In celebration of Black History Month, the Case Western Reserve University Black Student Union (BSU) presented “A Walk through Time: A History of Collegiate Living for Young African Americans.” The event fell between two bazaars titled “Black Excellence: Then and Now,” both of which were hosted by the Mandel School of Applied Social Sciences’ Collective Action Toward Social Justice (CATSJ).
On Feb. 22 and 27, “Black Excellence: Then and Now” sought to highlight black-owned businesses in the Cleveland community. In the Mandel School atrium, the bazaar-style event featured bakers, jewelers, clothing designers, perfumers, author and social worker Keesha McMillian, and many others.
Business owners were excited to share their successes with event-goers. More than 15 businesses were represented between both dates, and all students and community members were welcome to discuss various aspects of the business owners’ journeys.
“A Walk through Time,” which took place on Sunday, Feb. 25 in the Thwing Center, featured presentations from keynote speaker Vincent Holland, as well as Greek organizations Sigma Gamma Rho and Omega Psi Phi. An interactive exhibit contained live “wax” models representing prominent African-American figures in education.
“Growing up, we often see Martin Luther King Jr., Malcolm X—civil rights related figures,” BSU Vice Chair of Administration, Munya Mangwende said, “whereas there are other facets, such as education.”
With this theme, the “wax” models allowed students to learn about individuals such as Mae Jemison, Thurgood Marshall and W.E.B DuBois, whose successes were rooted in educational achievement.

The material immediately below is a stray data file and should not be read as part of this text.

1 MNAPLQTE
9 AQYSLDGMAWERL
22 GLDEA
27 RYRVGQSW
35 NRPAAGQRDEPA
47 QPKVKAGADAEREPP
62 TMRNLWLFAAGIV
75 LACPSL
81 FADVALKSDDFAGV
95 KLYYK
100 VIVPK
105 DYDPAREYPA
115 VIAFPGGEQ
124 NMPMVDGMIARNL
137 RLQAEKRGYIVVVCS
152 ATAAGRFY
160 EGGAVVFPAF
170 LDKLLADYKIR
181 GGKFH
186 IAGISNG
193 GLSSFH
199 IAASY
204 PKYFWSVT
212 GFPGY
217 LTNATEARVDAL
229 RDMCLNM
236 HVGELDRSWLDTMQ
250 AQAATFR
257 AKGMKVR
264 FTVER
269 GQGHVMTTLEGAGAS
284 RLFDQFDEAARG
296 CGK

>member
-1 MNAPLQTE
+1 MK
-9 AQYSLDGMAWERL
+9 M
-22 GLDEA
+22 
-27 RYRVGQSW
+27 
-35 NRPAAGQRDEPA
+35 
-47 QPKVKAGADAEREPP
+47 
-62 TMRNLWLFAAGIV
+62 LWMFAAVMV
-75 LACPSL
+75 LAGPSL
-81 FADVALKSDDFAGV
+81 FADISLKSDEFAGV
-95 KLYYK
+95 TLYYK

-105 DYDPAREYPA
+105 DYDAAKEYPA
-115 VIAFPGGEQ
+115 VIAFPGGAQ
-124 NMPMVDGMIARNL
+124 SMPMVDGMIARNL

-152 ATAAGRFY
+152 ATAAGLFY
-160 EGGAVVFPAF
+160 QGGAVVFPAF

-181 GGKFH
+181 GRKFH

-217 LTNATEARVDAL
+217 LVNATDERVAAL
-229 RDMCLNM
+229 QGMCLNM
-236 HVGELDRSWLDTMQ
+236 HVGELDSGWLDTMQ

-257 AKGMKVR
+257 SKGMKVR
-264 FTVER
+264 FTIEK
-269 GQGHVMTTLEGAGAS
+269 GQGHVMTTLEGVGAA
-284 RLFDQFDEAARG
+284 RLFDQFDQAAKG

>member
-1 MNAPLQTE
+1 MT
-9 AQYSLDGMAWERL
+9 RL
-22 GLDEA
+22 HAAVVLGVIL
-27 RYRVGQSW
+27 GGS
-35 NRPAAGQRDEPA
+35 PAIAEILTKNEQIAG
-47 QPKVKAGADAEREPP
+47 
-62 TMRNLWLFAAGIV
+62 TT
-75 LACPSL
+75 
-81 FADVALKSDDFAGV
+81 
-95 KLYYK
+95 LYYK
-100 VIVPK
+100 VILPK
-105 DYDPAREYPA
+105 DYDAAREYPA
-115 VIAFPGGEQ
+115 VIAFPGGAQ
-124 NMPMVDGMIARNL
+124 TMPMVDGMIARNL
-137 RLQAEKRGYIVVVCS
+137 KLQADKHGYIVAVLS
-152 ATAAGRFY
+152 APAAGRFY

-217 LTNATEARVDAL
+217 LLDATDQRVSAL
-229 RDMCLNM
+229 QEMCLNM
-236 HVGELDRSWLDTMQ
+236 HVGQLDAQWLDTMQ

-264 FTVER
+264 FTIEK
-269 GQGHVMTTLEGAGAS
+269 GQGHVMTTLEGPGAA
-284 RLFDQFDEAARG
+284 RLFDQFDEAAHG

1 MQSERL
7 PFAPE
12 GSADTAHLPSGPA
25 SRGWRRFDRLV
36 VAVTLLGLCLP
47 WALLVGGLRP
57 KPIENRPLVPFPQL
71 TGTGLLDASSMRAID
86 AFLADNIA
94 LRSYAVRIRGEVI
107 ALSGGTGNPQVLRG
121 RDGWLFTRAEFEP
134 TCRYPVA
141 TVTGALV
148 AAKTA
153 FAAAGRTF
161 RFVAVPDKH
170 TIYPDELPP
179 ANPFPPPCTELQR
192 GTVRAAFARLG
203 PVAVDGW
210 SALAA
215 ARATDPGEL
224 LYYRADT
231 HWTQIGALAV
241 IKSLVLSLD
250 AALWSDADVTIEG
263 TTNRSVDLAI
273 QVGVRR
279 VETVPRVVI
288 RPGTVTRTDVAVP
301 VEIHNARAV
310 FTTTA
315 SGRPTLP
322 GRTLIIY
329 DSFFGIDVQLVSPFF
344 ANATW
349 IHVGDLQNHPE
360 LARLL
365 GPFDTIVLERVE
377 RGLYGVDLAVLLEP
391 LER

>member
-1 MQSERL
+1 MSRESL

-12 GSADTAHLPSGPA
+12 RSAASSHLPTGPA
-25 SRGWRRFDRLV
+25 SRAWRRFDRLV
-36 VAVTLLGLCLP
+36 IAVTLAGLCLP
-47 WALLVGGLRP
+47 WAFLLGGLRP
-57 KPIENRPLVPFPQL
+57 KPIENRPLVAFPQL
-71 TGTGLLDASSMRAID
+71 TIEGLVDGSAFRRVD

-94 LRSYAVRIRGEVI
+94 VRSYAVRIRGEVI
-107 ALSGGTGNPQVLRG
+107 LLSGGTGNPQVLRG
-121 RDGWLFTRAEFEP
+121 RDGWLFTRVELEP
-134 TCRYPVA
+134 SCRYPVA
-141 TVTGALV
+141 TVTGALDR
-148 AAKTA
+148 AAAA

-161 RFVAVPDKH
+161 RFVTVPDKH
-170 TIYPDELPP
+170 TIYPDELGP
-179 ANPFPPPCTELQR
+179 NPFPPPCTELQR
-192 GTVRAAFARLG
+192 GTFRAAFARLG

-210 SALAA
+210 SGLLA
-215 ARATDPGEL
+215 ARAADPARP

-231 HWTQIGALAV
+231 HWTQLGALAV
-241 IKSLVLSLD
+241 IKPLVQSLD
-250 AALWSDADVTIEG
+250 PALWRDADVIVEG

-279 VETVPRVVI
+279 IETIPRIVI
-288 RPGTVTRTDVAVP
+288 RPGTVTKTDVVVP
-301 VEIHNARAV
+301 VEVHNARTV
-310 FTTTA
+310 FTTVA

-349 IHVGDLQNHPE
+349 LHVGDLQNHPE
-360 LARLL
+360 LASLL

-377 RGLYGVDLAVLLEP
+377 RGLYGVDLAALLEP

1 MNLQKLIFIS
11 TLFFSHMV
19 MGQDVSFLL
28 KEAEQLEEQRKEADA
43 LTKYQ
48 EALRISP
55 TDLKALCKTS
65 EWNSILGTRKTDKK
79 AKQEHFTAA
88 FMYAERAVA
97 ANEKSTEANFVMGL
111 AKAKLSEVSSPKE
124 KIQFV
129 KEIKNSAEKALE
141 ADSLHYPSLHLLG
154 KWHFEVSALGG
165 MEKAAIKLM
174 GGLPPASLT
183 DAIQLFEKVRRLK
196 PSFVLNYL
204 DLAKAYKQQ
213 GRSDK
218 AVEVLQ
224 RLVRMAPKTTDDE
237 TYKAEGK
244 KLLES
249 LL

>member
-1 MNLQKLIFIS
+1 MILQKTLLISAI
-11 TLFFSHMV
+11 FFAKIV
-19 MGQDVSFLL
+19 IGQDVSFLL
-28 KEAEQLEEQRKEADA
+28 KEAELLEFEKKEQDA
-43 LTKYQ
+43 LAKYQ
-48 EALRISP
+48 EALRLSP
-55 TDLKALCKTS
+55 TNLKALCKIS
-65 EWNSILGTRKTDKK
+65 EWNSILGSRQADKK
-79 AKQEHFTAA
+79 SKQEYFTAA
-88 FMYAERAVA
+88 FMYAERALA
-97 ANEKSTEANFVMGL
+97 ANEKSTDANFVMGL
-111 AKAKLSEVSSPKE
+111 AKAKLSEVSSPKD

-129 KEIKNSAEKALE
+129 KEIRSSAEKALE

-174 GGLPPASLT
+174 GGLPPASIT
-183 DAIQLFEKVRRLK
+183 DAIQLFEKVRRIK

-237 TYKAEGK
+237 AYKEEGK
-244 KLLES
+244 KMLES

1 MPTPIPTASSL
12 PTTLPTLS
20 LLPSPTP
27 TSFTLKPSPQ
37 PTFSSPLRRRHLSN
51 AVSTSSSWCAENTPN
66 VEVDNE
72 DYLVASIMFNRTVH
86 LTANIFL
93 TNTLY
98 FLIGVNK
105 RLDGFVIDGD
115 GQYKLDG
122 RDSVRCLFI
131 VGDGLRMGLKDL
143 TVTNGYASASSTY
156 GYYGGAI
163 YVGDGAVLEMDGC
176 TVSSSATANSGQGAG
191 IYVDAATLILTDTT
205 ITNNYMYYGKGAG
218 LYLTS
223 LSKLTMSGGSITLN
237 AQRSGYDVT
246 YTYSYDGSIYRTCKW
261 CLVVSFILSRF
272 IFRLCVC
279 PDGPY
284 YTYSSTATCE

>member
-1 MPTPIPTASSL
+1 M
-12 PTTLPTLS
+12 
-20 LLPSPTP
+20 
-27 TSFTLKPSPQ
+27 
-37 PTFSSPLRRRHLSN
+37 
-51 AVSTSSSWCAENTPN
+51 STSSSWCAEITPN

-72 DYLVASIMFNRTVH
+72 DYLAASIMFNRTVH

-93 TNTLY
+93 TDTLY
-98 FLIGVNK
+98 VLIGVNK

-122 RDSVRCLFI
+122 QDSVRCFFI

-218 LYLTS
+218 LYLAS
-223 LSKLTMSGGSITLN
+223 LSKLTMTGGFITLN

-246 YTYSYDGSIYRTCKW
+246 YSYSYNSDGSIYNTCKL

The event also featured soul food, followed by a fashion show. During the show, student models highlighted six decades of African-American fashion beginning in the 1960s. To obtain information about each decade’s trends and icons, BSU Vice Chair of Programming, Kendall McConico, reached out to individuals who attended college in each decade.
“I wanted to celebrate our culture in a different way,” McConico said.
McConico sought to educate students beyond the hardships faced by African-Americans, and saw the fashion show as a fun way to achieve that goal.
BSU received positive feedback from students who attended the event.
“It was amazing,” said second-year student Lesulayomi Kupluyi.
Kupluyi also enjoyed modeling for the fashion show, where he represented the 1990s.
BSU plans to host the event annually, with changes in the date and time to encourage more students and community members to attend. Additional advertising will also play an important role in reaching a wider range of students.
McConico explained that because the event is hosted by BSU, those considering attending might assume it is only for African-American students. She hopes to more explicitly welcome all individuals to future events by increasing its promotion around campus.